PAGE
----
A view of the Swedish Parliament as lawmakers vote on the new gender identity law, in Stockholm, Wednesday, April 17, 2024. Source: Jessica Gow/TT News Agency via AP

Sweden's Parliament Passes a Law to Make it Easier for Young People to Legally Change their Gender

Jan M. Olsen READ TIME: 2 MIN.

The Swedish parliament passed a law Wednesday lowering the age required for people to legally change their gender from 18 to 16. Those under 18 still need approval from a guardian, a doctor and the National Board of Health and Welfare.

No longer required is a gender dysphoria diagnosis, defined by medical professionals as psychological distress experienced by those whose gender expression does not match their gender identity.

Sweden joins a number of countries with similar laws including Denmark, Norway, Finland and Spain.

The vote in Sweden passed 234-94 with 21 lawmakers absent, following a debate that lasted for nearly six hours.

Sweden Democrats, the populist party with far-right roots that supports the government in parliament but is not part of the government, opposed the law.

Jimmie Akesson, leader of the Sweden Democrats, told reporters it was "deplorable that a proposal that clearly lacks the support of the population is so lightly voted through."

But Johan Hultberg with the Moderates of Sweden's conservative prime minister, Ulf Kristersson, called the outcome "gratifying." Hultberg called it "a cautious but important reform for a vulnerable group. I'm glad we're done with it."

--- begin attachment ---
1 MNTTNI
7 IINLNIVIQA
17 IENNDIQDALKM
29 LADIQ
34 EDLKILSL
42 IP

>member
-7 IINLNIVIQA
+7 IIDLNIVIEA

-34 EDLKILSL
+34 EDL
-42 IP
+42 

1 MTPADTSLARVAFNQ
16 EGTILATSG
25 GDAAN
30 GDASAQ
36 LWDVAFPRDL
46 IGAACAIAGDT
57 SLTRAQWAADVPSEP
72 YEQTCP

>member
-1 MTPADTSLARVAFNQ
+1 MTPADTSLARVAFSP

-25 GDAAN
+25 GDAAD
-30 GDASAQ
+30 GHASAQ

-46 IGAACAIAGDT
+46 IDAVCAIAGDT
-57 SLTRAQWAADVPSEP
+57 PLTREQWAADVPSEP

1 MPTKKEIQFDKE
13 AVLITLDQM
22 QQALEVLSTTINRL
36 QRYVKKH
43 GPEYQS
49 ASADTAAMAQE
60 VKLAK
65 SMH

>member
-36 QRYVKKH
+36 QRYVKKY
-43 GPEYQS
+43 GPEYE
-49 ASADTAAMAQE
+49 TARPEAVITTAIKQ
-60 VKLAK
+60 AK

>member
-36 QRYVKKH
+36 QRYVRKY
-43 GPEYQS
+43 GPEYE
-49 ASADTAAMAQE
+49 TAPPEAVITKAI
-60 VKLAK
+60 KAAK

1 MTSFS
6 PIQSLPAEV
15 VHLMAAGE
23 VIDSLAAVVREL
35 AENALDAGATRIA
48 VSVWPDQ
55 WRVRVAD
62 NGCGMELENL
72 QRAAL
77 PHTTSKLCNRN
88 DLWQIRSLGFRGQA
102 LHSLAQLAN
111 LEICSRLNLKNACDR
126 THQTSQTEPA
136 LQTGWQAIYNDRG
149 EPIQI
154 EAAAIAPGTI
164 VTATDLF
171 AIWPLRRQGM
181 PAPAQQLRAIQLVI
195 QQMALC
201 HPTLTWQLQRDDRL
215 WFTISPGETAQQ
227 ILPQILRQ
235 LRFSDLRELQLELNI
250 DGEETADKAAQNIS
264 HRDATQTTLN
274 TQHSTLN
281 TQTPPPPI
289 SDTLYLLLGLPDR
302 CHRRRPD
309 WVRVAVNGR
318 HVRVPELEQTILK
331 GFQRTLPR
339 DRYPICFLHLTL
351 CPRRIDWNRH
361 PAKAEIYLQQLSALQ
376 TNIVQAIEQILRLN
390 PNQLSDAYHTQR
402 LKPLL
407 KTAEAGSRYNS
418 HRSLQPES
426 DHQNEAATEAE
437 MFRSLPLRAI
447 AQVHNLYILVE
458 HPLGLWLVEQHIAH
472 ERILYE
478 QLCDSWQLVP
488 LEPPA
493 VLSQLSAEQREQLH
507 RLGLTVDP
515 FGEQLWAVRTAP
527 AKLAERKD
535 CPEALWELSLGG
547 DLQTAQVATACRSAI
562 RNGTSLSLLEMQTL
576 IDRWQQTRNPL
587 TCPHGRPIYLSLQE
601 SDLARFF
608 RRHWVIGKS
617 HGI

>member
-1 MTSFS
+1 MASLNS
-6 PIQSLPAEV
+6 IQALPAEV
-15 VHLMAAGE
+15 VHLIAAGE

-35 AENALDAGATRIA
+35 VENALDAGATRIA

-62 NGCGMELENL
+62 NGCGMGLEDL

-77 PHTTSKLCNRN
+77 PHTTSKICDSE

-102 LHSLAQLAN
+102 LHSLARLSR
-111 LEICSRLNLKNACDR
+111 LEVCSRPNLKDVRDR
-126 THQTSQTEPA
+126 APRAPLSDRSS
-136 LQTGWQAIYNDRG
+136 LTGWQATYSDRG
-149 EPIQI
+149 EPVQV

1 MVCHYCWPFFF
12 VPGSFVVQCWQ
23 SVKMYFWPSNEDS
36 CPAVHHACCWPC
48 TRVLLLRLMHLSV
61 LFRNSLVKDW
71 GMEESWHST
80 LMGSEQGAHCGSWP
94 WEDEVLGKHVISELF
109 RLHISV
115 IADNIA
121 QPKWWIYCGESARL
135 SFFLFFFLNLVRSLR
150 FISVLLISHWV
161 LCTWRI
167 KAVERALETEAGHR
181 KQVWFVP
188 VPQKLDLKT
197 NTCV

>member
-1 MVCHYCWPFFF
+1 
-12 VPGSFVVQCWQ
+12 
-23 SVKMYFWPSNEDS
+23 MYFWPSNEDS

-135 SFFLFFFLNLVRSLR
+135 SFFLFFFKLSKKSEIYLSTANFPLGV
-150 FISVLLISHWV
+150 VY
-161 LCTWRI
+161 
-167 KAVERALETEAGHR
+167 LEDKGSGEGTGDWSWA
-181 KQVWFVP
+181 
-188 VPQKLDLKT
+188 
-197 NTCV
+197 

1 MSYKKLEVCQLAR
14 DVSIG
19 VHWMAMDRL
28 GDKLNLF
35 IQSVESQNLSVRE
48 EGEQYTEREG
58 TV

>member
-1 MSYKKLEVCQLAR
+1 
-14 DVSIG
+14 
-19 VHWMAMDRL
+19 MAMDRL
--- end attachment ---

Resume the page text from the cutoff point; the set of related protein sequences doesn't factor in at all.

Kristersson's center-right coalition had been split on the issue, with the Moderates and the Liberals largely supporting the law while the small Christian Democrats were against it.

Peter Sidlund Ponkala, chairman of the Swedish Federation for Lesbian, Gay, Bisexual, Transgender, Queer and Intersex Rights, known by its Swedish acronym RFSL, called the law's passage "a step in the right direction" and "a recognition for everyone who has been waiting for decades for a new law."

Elias Fjellander, chairman of the organization's youth branch, said it would make life better for its members. "Going forward, we are pushing to strengthen gender-affirming care, to introduce a third legal gender and to ban conversion attempts," Fjellander said in a statement.

Last Friday, German lawmakers approved similar legislation, making it easier for transgender, intersex and nonbinary people to change their name and gender in official records directly at registry offices.

In the U.K., the Scottish parliament in 2022 passed a bill allowing people aged 16 or older to change their gender designation on identity documents by self-declaration. It was vetoed by the British government, a decision that Scotland's highest civil court upheld in December. The legislation set Scotland apart from the rest of the U.K., where the minimum age is 18 and a medical diagnosis is required.

by Jan M. Olsen

Read These Next